I live in New York, and one of my favorite places in the city is Rockefeller Center. Aside from being the home of shows like Saturday Night Live and 30 Rock, it's also a large shopping complex; in fact, one of those stores is Nintendo World. I go there every now and then when I'm bored just to look at things and play some demos, and while I was there a week or so ago I saw something cute.
As I was leaving the store, a boy around five or so came running towards the display window, pointing and shouting back to his parents, "Look, it's a Super Mario!" As adorable as that was, part of me considered correcting him and letting him know that his name was actually just Mario, and that there was only one. What kind of dick am I? I was immediately ashamed that I even considered interfering with this kid's pure joy, and I tried to ask myself why the name he called Mario was any of my concern in the first place.
On the subway, I thought about the conversations I have with people about games; I'm often crusading towards people understanding that there's a lot of integrity behind these creations, that they're an artful medium and one that deserves respect. I rail against TV shows (even some of my favorites, like Castle) who don't correctly portray or research video games before throwing them into a script. I scoff at companies like EA, franchises like Halo, and iterations of popular series like the New Super Mario Bros. series for holding back the growth of games and not reaching for higher standards, like Quantic Dream or other studios I hold in high regard.
And I'm starting to realize how pathetic that is.
Not everybody wants games that test the boundaries of what gameplay can be; sometimes they want something comfortable and familiar to help pass the time. Not everybody wants a good story or creativity out of Halo; some people really just want a high-octane campaign that they can entertain themselves with. And, most relevantly, not everybody is tired of 2D sidescroller Mario games; there is a whole generation of kids that didn't grow up with the NES and SNES like I did. They never had the chance to experience Super Mario Bros. 3 or Super Mario World.
The New Super Mario Bros. series isn't supposed to entertain me. It's for them.
One of my favorite games in this last generation is Heavy Rain. I thought it had some of the best writing of any game ever made, and found a new way to express itself through gameplay that hadn't been done before. When I read fan reviews of it, I was stunned by how many extremely low scores it had, and infuriated by how many of them considered it bad because it 'wasn't a game'. That's bullshit! Because it doesn't meet your idea of what a game should be, it's badly made?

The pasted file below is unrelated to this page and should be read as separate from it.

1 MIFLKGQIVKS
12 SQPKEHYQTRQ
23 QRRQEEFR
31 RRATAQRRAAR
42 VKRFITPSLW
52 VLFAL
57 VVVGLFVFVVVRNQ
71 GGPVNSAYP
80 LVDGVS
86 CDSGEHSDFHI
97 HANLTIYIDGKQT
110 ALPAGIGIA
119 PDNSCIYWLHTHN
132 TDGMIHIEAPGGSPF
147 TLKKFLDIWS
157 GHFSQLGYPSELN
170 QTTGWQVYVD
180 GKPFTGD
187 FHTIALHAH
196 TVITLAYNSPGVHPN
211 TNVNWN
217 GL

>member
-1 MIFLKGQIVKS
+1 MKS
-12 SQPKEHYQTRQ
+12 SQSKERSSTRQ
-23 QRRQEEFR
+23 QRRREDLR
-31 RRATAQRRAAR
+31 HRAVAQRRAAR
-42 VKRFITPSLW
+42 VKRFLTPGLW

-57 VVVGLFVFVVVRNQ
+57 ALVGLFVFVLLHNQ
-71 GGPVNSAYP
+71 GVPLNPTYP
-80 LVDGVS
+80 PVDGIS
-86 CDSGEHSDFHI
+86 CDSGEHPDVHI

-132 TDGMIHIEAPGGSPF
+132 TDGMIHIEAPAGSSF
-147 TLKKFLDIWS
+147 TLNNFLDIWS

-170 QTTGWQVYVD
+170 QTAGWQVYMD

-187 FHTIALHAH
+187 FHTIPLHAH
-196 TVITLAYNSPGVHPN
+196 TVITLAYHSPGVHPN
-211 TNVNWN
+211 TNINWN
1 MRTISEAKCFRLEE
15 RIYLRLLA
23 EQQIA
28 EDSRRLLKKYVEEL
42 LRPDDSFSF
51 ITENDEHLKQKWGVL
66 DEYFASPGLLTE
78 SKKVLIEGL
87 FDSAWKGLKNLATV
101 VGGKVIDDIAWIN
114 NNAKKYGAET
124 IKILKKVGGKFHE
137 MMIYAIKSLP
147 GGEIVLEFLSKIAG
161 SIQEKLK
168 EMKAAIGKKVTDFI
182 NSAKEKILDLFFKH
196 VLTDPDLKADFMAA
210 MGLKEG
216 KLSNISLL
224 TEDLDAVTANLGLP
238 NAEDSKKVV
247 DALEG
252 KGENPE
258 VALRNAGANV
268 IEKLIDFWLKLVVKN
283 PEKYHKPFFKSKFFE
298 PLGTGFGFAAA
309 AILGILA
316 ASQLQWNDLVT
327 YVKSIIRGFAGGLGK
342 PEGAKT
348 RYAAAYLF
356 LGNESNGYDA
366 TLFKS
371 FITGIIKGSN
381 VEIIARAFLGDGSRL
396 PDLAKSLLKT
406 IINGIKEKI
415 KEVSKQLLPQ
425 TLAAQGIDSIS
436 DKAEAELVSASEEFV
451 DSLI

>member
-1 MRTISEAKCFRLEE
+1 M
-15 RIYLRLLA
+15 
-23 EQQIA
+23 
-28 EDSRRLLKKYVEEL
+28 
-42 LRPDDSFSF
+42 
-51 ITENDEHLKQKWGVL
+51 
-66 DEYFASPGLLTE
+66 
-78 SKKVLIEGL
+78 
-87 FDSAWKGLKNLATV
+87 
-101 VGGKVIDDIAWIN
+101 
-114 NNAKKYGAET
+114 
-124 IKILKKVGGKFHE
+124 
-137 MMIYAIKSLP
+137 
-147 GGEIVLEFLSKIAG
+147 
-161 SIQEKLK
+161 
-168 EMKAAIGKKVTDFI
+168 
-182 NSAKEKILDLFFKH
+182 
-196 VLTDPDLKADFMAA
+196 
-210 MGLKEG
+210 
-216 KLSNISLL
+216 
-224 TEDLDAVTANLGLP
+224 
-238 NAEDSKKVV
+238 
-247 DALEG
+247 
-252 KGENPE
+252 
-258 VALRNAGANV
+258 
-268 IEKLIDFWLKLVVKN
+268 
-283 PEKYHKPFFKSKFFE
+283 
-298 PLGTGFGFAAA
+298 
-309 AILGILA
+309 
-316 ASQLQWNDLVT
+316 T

Well, now the shoe's on the other foot.
As much as the adoration for Halo baffles me, I can't deny that it is well-made. There are people who really want that kind of experience, and it delivers it well, with polished graphics and a lot of little things that make you feel like a badass. New Super Mario Bros. may not be the most innovative game out there, but to the kid I nearly maligned it's a brand new experience--AND it's solidly put together.
There's a very fine line between a game not being well made and a game simply not being what we wanted. Final Fantasy XIII is one of the best examples in recent years. When it was released, the fanbase started organizing Square's assassination because of how 'bad' it was. However, as I've talked to my roommate about it and after completing the game a year ago, it's become clear to me that Final Fantasy XIII isn't badly made--well, there are some fairly serious design issues--but the uproar was really more over the fact that the fanbase didn't want a linear game. It didn't matter that the battle system was fresh and well put together, or that (parts of) the story were pretty good (hence the positive critical reception).
Younger fans of the Final Fantasy series might actually find XIII to be their favorite, as they haven't grown up with the series and had its traditions ingrained into their gaming sense. Yet the older fans went into an absolute rage. In fact, I think I can say that as we get older, we get more irritable and judgmental when it comes to games. As a kid, games were nothing but wonder to me. As I got older, I started getting upset when a game didn't meet my expectations.
Is this due to an ability to sense a game's quality, or a stubborn refusal to accept that not every game has to be made to my liking?
However, there are many other cases where gamers can simply just be brats. My grandma loathes Zelda now, because it's too complicated for her to play. Yet she still buys each one, tries to play it, and launches into a long series of hateful rants aimed at the Japanese. I love my family.
I also have a friend who refuses to play the Metroid Prime games because he believes that making Metroid a shooter ruins the franchise. That's all well and good though, as he realizes that there are a lot of people who enjoy those entries and doesn't just go around flaming them, and instead plays the games that interest him while just ignoring titles that don't.
I think it's a real sign of maturity when a gamer is able to step back and simply allow games he doesn't like to exist without having to hate on them. This industry is huge, constantly expanding and bringing in new customers with new tastes; if I stop badmouthing games that clearly aren't meant for me, maybe I can start actually enjoying my own games more. As much as I talk about the artistic qualities of games, they are still, at their root, games; they are meant to play and entertain. That's why that kid at Nintendo World plays them, and that's why I started when I was his age. Ruining that joy is just awful.
Well, that's my extremely long-winded tale. I hope it was at least somewhat interesting. Let me know what you think in the comments!
You can follow Chris at @ChrisLondon92 on Twitter.